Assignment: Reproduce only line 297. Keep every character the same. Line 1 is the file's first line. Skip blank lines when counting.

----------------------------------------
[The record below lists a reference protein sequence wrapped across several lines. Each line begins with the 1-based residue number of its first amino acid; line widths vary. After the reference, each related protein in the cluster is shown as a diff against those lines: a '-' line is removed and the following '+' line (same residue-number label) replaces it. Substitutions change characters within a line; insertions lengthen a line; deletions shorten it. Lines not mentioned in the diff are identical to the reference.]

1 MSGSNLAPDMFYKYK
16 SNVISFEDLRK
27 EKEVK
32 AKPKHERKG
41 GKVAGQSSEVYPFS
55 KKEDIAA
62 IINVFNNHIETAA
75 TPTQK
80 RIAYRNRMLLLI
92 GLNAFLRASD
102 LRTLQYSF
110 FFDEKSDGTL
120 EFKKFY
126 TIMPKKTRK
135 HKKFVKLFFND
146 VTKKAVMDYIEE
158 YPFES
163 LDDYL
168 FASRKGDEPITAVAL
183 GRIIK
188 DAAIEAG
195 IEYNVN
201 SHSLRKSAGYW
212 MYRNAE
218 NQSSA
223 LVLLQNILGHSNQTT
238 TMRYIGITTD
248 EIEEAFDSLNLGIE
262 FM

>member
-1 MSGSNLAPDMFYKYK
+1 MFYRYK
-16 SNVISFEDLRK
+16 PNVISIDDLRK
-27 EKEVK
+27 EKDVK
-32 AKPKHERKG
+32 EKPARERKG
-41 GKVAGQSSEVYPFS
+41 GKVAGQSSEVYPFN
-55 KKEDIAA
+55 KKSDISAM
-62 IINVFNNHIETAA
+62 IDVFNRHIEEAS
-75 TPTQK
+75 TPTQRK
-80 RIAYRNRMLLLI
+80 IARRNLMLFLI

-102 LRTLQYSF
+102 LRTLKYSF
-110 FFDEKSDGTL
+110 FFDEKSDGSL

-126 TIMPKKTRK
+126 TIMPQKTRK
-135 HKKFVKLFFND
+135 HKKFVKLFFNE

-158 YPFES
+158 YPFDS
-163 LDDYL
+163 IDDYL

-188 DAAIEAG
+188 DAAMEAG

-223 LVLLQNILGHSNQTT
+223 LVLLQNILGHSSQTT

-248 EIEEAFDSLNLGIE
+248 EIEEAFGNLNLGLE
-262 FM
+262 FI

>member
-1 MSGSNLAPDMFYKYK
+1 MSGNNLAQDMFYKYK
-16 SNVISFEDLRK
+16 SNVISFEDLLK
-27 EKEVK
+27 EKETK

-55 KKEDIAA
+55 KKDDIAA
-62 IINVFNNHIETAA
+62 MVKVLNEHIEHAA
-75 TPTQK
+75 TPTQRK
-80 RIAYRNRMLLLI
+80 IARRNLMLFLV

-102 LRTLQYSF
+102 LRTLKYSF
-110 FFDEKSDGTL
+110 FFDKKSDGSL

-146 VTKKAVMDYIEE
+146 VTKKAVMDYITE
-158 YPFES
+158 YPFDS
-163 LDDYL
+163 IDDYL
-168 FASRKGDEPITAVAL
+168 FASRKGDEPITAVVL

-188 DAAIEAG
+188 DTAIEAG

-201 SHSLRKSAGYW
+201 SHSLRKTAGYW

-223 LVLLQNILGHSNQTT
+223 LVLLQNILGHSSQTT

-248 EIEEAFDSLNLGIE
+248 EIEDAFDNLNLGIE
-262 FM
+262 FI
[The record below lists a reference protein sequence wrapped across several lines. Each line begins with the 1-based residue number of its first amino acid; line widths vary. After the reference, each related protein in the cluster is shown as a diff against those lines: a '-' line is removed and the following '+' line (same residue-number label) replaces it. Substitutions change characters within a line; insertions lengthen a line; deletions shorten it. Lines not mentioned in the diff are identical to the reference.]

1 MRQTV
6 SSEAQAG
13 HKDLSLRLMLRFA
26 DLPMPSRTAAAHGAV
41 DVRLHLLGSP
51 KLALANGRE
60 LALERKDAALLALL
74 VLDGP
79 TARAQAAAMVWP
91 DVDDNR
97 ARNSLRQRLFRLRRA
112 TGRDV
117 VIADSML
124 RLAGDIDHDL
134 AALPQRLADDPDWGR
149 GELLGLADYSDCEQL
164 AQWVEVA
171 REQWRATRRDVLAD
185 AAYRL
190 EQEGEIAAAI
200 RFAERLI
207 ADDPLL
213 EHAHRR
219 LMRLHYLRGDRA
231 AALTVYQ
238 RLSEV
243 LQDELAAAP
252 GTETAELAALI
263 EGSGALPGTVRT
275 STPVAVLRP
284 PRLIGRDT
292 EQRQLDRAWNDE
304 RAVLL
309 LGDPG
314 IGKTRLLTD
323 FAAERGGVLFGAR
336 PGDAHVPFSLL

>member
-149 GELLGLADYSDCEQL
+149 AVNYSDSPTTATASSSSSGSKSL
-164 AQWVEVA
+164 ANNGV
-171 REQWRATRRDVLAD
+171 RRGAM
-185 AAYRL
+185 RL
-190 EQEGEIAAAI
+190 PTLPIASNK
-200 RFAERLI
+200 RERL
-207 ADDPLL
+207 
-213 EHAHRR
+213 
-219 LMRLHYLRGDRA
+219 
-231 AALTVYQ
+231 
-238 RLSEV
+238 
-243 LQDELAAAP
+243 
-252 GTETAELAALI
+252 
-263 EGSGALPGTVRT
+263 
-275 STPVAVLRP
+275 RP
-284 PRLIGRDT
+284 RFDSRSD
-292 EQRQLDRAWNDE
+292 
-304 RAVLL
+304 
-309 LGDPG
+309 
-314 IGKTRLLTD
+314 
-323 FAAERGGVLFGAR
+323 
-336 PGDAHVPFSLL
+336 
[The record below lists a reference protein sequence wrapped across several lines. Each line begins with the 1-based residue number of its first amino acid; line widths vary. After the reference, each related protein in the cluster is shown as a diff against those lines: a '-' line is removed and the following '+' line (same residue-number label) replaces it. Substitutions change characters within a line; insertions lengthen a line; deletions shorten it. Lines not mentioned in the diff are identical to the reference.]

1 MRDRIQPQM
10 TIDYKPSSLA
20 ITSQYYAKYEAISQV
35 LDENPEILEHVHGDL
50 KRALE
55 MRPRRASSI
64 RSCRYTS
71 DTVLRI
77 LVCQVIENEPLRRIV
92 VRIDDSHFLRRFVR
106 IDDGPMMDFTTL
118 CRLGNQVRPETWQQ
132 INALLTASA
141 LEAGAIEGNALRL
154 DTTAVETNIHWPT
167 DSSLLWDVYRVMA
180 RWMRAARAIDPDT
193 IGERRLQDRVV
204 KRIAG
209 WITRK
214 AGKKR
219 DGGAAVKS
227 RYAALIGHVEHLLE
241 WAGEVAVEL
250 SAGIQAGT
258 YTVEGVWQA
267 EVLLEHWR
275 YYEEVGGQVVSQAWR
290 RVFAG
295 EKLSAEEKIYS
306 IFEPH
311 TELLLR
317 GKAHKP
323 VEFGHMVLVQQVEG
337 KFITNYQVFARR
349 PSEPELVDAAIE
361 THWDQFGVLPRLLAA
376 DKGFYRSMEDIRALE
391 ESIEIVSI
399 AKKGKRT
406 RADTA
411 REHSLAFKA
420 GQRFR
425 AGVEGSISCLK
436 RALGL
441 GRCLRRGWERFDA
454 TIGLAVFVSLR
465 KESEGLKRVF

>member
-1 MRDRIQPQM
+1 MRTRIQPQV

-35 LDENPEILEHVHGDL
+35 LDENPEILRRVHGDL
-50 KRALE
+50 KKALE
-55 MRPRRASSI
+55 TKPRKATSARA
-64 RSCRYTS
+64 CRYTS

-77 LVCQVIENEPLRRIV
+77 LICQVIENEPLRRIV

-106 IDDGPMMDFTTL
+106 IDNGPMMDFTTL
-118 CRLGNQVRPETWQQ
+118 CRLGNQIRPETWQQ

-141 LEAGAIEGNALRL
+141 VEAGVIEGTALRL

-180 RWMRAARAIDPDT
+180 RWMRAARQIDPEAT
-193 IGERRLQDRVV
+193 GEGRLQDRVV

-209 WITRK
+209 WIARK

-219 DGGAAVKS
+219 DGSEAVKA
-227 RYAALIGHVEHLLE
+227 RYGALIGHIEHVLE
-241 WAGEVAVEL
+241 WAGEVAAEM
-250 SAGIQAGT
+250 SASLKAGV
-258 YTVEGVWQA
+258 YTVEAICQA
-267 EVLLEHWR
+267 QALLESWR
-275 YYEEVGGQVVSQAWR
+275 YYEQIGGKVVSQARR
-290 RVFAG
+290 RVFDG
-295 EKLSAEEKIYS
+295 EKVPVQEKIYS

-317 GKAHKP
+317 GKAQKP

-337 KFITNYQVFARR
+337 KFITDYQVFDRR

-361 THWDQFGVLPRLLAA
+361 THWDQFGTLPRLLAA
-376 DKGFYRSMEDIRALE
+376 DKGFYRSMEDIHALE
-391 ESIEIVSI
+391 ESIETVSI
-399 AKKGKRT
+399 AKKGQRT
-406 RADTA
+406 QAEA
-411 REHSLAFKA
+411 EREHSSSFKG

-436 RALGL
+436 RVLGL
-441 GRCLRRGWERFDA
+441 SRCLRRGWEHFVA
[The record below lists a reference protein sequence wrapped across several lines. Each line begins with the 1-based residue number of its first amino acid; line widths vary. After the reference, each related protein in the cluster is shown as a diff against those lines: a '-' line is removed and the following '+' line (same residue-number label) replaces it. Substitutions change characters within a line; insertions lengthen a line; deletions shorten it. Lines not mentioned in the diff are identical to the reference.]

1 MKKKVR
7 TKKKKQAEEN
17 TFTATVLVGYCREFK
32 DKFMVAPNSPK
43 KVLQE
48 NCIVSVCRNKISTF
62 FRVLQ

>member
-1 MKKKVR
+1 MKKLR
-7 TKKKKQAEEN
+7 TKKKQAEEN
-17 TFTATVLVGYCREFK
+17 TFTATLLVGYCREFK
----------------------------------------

+411 EREHSSSFKG